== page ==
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Prefiguration of Stem Cell Phenotypes using High Dimensional Nuclear Organization.


Stem cells are dynamically influenced by a wide range of microenvironmental cues during lineage commitment. Understanding this process is a major challenge in engineering a niche that instructs stem cell functions. IGERT research by trainee Sebastian Vega and co-author Er Liu stem from a collaboration between the Moghe, Becker (NIST, U. Akron), Sung (Vanderbilt), and Kohn labs. These investigators report that early analysis of cell nuclear components at 72 hours post-seeding enables forecasting long-term (~3 weeks) phenotypic changes of stem cells. Using high resolution images of nuclear proteins (e.g. nuclear mitotic apparatus (NuMA)), sets of quantitative cellular descriptor data were obtained through imaging-based feature extraction. Nuclear feature dimensionality reduction and classification methods were applied to generate combinations of descriptors that define the nuclear state of different cell populations. These data sets of early nuclear features were then used to discern changes in the stem cell lineage in response to different extracellular milieus. This approach was applied to identify and predict the commitment of human mesenchymal stem cells (hMSCs) towards osteogenic and adipogenic lineages versus a naïve, undifferentiated state. Further utility of this platform was demonstrated by forecasting the onset of cancerous transformation of stem cells and to distinguish antigentically identical precursor cells originating from different regions of the rat brain. A manuscript is currently submitted to Nature Methods on this area for review and possible publication.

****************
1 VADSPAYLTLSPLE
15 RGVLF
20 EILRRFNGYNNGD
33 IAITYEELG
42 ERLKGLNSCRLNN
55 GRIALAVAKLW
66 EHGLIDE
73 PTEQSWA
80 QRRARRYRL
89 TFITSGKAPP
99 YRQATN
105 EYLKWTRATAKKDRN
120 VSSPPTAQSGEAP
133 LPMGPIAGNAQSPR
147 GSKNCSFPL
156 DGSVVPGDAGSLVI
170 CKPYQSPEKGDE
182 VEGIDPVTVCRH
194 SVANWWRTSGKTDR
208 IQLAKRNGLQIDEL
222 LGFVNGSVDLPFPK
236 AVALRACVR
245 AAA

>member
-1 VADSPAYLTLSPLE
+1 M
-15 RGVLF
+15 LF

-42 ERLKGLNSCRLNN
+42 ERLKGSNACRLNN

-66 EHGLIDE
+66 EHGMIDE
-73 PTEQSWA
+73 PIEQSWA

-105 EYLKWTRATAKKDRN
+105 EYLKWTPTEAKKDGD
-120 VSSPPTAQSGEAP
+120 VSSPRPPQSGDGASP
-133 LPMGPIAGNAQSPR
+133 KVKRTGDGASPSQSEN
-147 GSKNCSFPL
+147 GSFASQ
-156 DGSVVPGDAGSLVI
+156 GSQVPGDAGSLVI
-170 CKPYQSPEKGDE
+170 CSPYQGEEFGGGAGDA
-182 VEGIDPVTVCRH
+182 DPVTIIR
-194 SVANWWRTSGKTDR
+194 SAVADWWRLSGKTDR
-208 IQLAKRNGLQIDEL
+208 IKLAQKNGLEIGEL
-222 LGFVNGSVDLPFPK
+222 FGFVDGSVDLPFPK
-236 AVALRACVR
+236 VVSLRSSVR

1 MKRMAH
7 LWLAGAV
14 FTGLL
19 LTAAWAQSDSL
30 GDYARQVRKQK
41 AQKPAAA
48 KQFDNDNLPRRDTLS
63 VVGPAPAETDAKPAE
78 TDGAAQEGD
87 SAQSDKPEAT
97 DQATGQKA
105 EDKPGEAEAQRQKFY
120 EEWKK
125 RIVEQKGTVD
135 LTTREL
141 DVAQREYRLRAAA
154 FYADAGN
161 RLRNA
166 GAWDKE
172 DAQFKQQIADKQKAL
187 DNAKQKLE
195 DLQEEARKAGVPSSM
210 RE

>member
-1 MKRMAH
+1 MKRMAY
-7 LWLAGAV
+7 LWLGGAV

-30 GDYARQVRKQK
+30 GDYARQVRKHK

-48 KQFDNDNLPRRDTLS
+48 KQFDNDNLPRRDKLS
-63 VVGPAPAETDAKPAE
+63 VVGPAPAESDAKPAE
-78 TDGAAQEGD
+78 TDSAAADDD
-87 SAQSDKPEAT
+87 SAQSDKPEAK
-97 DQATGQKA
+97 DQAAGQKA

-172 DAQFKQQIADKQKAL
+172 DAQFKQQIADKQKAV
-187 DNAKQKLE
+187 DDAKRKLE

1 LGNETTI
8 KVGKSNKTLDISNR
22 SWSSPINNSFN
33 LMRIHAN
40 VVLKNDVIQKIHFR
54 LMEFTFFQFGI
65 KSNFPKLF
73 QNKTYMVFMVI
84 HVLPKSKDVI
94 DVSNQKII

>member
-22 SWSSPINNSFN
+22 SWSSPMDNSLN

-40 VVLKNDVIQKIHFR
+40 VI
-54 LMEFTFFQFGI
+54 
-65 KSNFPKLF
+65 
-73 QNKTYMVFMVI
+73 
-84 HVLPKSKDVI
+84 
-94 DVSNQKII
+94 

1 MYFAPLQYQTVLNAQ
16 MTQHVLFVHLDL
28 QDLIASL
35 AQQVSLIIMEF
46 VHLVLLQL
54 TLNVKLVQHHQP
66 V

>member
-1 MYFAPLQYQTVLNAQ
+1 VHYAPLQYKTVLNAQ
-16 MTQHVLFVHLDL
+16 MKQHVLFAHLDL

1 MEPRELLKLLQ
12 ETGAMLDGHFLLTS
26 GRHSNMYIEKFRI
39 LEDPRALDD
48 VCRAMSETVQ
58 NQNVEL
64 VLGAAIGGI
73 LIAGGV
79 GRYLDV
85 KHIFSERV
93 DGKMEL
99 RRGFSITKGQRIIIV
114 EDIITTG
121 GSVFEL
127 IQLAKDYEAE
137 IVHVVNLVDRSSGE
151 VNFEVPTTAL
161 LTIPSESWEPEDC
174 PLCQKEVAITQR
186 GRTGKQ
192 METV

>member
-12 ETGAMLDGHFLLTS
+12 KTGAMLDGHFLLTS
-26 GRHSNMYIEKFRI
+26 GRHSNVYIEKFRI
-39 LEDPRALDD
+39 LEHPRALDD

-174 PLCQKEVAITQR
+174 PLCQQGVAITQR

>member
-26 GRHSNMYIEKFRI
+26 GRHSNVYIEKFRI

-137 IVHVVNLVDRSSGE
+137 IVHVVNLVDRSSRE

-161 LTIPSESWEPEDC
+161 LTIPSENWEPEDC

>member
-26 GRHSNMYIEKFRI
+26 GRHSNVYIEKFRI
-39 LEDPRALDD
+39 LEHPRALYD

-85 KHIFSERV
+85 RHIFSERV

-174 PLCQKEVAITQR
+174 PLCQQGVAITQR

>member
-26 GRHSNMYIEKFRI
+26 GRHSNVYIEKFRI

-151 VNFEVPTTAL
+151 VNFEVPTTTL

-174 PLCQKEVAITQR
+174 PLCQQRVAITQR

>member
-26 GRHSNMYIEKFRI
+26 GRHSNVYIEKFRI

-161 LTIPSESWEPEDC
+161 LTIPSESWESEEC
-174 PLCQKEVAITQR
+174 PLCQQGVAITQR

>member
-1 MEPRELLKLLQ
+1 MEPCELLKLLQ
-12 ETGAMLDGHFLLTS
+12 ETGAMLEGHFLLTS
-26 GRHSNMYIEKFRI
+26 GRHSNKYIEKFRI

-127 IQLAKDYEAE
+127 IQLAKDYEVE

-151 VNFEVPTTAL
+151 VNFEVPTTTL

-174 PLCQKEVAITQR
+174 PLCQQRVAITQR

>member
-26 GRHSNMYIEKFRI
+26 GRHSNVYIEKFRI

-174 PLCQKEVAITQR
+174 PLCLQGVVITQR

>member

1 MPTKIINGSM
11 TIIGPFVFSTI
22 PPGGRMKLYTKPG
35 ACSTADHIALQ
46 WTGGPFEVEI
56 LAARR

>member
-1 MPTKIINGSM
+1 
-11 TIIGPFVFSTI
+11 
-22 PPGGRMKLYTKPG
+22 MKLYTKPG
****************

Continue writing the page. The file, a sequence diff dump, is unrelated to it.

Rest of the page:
Address Goals

Despite a growing understanding of the role of nuclear organization in stem cell reprogramming, quantitative approaches to profile nuclear morphological changes during stem cell phenotypic variations have not been forthcoming. Thus, the IGERT nugget highlights a major “discovery” advance in the area by using high dimensional biology of the nuclear organization of molecules such as nuclear mitotic apparatus molecule (NuMA). These molecules are also involved in chromatin remodeling, hence these tools may be potentially meaningful for elucidating possible epigenetic changes in stem cells as well.

The use of high content imaging and profiling of stem cells could be developed as a high throughput screening method for various microniche conditions for stem cell self-renewal, differentiation, or transformation. The tools developed in the IGERT program are also being widely disseminated in a number of collaborations (for example, with University of Glasgow, UK; University of Chicago; Purdue University, MIT, etc.), and being used as an educational tool for training graduate students and postdoctoral researchers.